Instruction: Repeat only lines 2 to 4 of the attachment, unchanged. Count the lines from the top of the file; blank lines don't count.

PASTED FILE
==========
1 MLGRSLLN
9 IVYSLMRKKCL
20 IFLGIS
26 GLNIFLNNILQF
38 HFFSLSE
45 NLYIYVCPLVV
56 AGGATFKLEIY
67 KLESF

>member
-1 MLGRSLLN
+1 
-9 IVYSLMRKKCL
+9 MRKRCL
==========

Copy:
9 IVYSLMRKKCL
20 IFLGIS
26 GLNIFLNNILQF